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Current trends in coronary interventions: an overview from the EAPCI registries

1. Cardiovascular Research Center Aalst, Aalst, Belgium; 2. Department of Advanced Biomedical Sciences, University of Naples Federico II, Naples, Italy; 3. Institute of Cardiology, Jagiellonian University Medical College, Krakow, Poland; 4. Barts Heart Centre, William Harvey Research Institute, Queen Mary University of London, London, United Kingdom; 5. Department of Cardiology, Inselspital, Bern University Hospital, Bern, Switzerland; 6. Medical Clinic I, Städtische Kliniken Neuss, Lukaskrankenhaus GmbH, Neuss, Germany

The current report provides a six-year overview of trends for coronary interventions from the European Association of Percutaneous Cardiovascular Interventions (EAPCI) registries11. Barbato E, Dudek D, Baumbach A, Windecker S, Haude M. EAPCI registries: a first step towards systematic monitoring of European interventional cardiology practice. EuroIntervention. 2017;13:Z6-Z7. . From 2010 to 2015, significant changes in coronary interventions occurred after compelling clinical evidence for practice change became available and subsequent guideline recommendations were published22. Windecker S, Kolh P, Alfonso F, Collet JP, Cremer J, Falk V, Filippatos G, Hamm C, Head SJ, Jüni P, Kappetein AP, Kastrati A, Knuuti J, Landmesser U, Laufer G, Neumann FJ, Richter DJ, Schauerte P, Sousa Uva M, Stefanini GG, Taggart DP, Torracca L, Valgimigli M, Wijns W, Witkowski A. 2014 ESC/EACTS Guidelines on myocardial revascularization: The Task Force on Myocardial Revascularization of the European Society of Cardiology (ESC) and the European Association for Cardio-Thoracic Surgery (EACTS) Developed with the special contribution of the European Association of Percutaneous Cardiovascular Interventions (EAPCI). Eur Heart J. 2014;35:2541-619. . The radial artery has become the preferred vascular access, being chosen in two thirds of the procedures (Table 1). The average number of PCI per operator has slightly increased, though complex procedures such as PCI of the left main, chronic total occlusions and with rotational atherectomy have remained unchanged.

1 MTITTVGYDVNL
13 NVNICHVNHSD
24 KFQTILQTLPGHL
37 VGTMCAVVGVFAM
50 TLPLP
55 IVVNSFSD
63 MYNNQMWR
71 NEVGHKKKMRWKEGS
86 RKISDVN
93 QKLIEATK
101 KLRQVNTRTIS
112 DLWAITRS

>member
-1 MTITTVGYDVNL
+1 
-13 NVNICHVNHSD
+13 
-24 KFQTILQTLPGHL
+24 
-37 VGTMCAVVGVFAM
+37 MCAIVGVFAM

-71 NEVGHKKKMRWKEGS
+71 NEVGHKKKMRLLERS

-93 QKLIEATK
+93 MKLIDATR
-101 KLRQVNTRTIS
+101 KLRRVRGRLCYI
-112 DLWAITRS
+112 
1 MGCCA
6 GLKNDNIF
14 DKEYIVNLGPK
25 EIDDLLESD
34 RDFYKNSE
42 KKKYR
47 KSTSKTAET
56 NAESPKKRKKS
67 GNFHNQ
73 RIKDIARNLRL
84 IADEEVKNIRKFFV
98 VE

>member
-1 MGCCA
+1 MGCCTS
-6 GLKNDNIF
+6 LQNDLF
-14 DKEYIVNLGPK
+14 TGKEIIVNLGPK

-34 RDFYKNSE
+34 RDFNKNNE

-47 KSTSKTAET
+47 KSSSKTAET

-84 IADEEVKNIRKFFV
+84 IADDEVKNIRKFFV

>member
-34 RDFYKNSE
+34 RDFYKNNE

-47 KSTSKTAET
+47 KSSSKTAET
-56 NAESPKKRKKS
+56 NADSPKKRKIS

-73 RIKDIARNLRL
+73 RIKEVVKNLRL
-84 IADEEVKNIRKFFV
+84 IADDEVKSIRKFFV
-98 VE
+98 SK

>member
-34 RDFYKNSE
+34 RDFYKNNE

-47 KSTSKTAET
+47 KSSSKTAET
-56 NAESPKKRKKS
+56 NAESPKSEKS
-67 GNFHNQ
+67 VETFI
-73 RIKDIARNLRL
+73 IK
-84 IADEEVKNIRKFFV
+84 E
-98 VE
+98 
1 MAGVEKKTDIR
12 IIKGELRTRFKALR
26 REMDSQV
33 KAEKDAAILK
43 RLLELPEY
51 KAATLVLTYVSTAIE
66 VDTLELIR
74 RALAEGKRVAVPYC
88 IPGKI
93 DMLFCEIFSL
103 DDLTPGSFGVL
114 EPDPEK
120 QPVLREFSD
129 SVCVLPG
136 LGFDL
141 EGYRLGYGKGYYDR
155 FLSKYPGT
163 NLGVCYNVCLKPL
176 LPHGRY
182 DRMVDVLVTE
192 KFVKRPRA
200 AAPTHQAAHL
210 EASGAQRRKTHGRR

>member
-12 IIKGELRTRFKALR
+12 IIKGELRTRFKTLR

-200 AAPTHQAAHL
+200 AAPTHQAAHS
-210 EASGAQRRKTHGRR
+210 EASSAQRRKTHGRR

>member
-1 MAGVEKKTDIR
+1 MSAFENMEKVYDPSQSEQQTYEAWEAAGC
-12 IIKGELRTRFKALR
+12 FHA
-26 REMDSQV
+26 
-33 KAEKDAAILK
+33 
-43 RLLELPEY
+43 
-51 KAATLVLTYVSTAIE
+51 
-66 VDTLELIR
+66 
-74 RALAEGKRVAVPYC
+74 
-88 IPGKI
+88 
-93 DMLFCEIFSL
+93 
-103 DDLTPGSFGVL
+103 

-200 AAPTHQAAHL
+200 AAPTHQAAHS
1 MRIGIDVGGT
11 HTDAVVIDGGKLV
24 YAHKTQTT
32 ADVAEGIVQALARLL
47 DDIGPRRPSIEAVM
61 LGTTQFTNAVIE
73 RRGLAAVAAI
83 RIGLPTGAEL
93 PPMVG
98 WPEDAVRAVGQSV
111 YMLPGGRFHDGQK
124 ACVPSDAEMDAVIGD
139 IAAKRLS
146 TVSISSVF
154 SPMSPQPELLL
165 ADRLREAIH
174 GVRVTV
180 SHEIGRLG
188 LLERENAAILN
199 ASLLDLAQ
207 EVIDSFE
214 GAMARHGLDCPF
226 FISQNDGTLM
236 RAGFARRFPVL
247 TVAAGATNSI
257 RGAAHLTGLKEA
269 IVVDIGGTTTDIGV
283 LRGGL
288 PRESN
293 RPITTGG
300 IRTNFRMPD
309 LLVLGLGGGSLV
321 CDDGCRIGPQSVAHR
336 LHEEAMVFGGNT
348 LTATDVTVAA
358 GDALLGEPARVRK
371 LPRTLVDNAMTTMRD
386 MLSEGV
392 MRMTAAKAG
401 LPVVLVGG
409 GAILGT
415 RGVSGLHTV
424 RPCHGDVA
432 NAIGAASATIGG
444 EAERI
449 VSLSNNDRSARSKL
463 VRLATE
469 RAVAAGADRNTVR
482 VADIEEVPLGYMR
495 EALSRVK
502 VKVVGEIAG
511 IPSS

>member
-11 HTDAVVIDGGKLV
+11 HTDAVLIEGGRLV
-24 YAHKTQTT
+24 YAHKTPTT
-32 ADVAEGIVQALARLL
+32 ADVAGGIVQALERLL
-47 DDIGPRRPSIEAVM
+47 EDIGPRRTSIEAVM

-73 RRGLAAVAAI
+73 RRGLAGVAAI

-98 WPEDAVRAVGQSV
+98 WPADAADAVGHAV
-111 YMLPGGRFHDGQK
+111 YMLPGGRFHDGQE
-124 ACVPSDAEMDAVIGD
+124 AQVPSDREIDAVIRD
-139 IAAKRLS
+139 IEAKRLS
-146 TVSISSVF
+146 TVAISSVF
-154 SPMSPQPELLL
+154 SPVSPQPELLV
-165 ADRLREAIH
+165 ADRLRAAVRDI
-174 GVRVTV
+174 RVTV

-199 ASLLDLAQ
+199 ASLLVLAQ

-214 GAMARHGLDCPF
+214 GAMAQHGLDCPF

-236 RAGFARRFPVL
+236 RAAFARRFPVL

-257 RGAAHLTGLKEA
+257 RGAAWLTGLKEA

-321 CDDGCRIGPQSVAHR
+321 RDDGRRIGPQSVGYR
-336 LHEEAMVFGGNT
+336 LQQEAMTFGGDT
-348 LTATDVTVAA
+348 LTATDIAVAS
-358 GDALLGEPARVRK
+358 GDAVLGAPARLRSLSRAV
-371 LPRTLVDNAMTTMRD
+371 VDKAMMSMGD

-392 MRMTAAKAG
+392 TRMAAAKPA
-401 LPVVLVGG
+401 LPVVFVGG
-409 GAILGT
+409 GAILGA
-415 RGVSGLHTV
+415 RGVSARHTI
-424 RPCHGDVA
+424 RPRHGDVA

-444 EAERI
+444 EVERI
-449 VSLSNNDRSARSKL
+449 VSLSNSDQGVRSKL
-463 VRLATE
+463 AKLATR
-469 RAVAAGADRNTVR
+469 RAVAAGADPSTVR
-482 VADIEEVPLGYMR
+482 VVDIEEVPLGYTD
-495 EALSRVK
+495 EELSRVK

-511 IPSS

tabBarbatoED02.pdf

Trends in total PCI and primary PCI (pPCI) numbers followed two main patterns: a stable, slow growing pattern in Group A and a pattern of rapid growth in coronary interventions in Group B. This difference in PCI growth was most likely linked to the median number of PCI at the beginning of the observation period: in countries of Group A twice as many PCI and pPCI per million inhabitants were reported in 2010 as compared with countries of Group B (Table 1). Yet, over the subsequent six years, countries of Group B had an exponential growth especially in pPCI (Figure 1). Overall, the monitored countries have reached or come closer to the 600 pPCI per million inhabitants recommended by the Stent for Life initiative33. Kristensen SD, Laut KG, Fajadet J, Kaifoszova Z, Kala P, Di Mario C, Wijns W, Clemmensen P, Agladze V, Antoniades L, Alhabib KF, De Boer MJ, Claeys MJ, Deleanu D, Dudek D, Erglis A, Gilard M, Goktekin O, Guagliumi G, Gudnason T, Hansen KW, Huber K, James S, Janota T, Jennings S, Kajander O, Kanakakis J, Karamfiloff KK, Kedev S, Kornowski R, Ludman PF, Merkely B, Milicic D, Najafov R, Nicolini FA, Noč M, Ostojic M, Pereira H, Radovanovic D, Sabaté M, Sobhy M, Sokolov M, Studencan M, Terzic I, Wahler S, Widimsky P; European Association for Percutaneous Cardiovascular Interventions. Reperfusion therapy for ST elevation acute myocardial infarction 2010/2011: current status in 37 ESC countries. Eur Heart J. 2014;35:1957-70. .

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Figure 1. Trends in PCI and primary PCI (pPCI) from 2010 to 2015. Upper panels: PCI total and pPCI are expressed as increase versus 2010 per million inhabitants. Lower panel: ratio of pPCI to total PCI. Countries of Group A: Belgium, Denmark, France, Israel, Italy, Poland, Spain, Sweden, Switzerland, UK. Countries of Group B: Egypt, Kazakhstan, Macedonia, Portugal, Serbia.